Unless you’re already familiar with it, the first thing you’ll probably need to know is: what exactly is asynchronous messaging?
According to techopedia
Asynchronous messaging is a communication method wherein the system puts a message in a message queue and does not require an immediate response to continue processing. Examples include a request for information, explanation or data needed but not needed immediately.
This term is also known as fire-and-forget information exchange or message-oriented middleware (MOM).
I first heard about it at the Genesys Gold Summit, in 2018, when Jim Kraeutler, Genesys VP for Innovation Management, introduced it in relation to Apple’s new Business Chat integration. It was one of those moments during which you feel a light bulb flash through your head signalling the recognition of a great idea! In this case it was a solution that mimics the behaviour of customers.
So, in simpler terms, what again is Asynchronous Messaging? Consider this: the time it takes to reply to a message from family, friends or co-workers varies from one person to another. Depending on the speed of the back and forth replies, it could take either seconds, minutes, or even days and weeks to complete one conversation. Asynchronous Messaging is basically a conversation that does not require an immediate response.
Let’s take a step back and look at the life of an average consumer: wake up, have coffee, get ready, scramble around, and then possibly have a few minutes to collect their thoughts before heading out to work. At work there would probably be mini breaks, then drives home, as illustrated in the figure above. The times highlighted in "dutch red" have been identified as opportunities when consumers can message according to their convenience. This also allows the user to message during their own "found time".
Typically what would happen when I need to speak with, for example, my bank or insurance company, I’d usually have to set aside 10-15 minutes for this call. This require scheduling. However, with Asynchronous messaging, I wouldn’t need to do that. As my conversation would be spread out across the day, as long as it doesn’t require immediate action.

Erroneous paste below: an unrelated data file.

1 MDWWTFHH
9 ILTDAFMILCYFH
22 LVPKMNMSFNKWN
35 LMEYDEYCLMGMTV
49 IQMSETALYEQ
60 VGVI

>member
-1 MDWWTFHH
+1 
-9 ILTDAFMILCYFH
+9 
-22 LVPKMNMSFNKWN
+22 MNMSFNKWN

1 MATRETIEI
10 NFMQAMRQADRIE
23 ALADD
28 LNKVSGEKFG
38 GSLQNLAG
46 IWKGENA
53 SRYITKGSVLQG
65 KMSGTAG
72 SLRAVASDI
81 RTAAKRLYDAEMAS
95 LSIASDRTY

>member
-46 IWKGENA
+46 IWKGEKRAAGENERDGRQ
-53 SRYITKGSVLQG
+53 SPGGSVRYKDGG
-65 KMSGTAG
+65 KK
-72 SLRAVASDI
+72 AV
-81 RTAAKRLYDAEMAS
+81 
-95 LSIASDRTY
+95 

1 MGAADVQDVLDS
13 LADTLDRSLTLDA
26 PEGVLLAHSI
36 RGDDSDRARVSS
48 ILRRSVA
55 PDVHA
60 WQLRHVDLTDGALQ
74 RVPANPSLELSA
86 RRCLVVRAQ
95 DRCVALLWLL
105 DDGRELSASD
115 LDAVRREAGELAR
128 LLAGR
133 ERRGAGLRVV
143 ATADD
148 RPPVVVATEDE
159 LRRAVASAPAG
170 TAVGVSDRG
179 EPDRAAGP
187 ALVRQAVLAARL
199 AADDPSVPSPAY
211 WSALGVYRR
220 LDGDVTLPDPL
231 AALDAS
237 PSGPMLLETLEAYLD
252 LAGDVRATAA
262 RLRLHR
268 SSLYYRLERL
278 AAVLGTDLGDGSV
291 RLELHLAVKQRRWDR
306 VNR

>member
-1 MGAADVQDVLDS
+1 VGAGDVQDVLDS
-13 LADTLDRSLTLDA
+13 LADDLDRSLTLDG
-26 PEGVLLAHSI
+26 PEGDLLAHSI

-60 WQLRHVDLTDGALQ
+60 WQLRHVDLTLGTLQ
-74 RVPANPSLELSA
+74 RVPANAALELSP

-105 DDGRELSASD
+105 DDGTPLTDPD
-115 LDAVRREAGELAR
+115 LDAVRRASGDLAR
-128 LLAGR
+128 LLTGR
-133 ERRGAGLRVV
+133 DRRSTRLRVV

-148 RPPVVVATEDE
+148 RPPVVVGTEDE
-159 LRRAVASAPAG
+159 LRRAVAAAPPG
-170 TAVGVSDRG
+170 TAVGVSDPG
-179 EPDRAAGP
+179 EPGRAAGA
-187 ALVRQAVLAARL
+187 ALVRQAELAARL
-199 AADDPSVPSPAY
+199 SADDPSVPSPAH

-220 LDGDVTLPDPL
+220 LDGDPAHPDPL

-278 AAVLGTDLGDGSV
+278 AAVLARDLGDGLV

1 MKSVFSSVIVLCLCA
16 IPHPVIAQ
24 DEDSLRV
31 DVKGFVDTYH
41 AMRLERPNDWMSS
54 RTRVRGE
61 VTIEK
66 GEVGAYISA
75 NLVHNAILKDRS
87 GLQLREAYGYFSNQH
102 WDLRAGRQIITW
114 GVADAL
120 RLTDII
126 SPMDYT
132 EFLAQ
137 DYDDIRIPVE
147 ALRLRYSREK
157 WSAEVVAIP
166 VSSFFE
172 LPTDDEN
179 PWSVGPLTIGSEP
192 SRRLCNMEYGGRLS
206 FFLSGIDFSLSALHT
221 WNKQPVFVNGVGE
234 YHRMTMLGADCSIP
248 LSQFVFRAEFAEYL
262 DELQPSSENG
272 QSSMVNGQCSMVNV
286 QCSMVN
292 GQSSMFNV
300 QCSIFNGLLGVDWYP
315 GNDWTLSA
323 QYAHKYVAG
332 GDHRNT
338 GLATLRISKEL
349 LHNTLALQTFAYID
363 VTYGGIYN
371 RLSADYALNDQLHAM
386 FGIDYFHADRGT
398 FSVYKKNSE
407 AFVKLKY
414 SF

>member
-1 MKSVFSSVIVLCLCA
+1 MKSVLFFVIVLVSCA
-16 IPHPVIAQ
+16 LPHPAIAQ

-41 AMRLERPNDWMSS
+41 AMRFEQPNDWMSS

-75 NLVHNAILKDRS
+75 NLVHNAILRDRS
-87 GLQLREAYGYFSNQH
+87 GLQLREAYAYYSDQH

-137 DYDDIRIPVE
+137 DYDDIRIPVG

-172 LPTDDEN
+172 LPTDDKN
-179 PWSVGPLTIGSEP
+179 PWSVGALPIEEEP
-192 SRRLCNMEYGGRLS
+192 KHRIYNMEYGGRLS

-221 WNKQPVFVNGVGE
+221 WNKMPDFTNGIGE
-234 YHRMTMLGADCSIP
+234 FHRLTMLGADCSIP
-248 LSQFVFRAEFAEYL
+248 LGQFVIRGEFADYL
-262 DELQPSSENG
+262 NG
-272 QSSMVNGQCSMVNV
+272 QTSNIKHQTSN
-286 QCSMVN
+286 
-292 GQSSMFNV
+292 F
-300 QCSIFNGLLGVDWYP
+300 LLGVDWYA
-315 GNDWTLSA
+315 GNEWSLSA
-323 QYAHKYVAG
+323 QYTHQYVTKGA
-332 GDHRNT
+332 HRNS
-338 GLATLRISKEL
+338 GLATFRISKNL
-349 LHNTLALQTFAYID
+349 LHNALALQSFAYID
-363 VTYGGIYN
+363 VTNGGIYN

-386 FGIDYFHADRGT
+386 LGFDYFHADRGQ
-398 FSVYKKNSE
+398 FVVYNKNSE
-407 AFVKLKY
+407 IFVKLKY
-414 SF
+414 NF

So how does Asynchronous Messaging work in the business environment?
referring to the white-paper written byGenesys white-paper on Defining and Using Asynchronous Messaging
Asynchronous by default, synchronous when appropriate: meaning by default messages can be sent back and forth at anytime, not limited by session time. However, it’s important to maintain the context of messages at all times, and to provide a means of escalation if needed via other channels such as voice call, live chat or other.
Long Lived: the conversations could last minutes, days or even weeks. I personally use Amazon for delivery, and when delays are experience I just fire-up the app and start chatting. However, as it’s part of my nature to get distracted with others matters while chatting, I would often leave the app and start doing something else. When I’d return to the chat window, I’d then realise that the conversation has ended, prompting me to start all over again, which can be frustrating. With Asynchronous Messaging, the conversation would last as long as it takes for the issue to be resolved.
Automate what can be automated: provide integrations with back-ends when needed, and allow agents to drop in and out of conversation. It isn’t all about bots – allow for consistent customer experience.
Preserving Context:it’s key to Asynchronous Messaging to preserve the context of the conversations at all times.
Consistency:not to be confused with context, due to the nature of Asynchronous Messaging that could span days, it means there is a possibility that more than one agent or self services would be handling the same interaction. It’s important to empower the agents and design the services to ensure that the customer feels a consistency in the brand and service received.
Source: IST Blogs